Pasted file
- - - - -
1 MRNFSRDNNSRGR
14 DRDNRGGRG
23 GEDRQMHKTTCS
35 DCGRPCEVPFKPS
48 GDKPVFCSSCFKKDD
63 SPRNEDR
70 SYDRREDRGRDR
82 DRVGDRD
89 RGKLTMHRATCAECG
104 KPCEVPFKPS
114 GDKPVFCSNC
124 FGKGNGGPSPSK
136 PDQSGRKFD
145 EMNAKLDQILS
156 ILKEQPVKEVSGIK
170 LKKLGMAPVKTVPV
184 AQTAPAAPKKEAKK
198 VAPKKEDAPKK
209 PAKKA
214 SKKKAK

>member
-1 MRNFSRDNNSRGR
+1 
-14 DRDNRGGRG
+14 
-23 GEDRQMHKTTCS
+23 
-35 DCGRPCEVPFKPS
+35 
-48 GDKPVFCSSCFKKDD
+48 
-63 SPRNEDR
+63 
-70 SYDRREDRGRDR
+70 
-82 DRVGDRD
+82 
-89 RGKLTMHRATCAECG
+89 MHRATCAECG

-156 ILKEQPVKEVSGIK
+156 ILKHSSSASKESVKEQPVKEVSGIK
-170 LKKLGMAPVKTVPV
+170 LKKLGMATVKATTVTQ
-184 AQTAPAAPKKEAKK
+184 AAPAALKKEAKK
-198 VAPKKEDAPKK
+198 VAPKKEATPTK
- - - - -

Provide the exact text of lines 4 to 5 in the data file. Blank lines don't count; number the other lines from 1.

35 DCGRPCEVPFKPS
48 GDKPVFCSSCFKKDD